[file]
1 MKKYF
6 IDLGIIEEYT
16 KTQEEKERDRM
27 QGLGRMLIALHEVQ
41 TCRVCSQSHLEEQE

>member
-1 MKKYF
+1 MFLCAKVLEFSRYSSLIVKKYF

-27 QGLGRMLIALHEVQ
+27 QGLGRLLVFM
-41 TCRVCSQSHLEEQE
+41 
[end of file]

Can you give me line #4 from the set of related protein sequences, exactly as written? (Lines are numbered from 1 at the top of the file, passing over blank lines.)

27 QGLGRMLIALHEVQ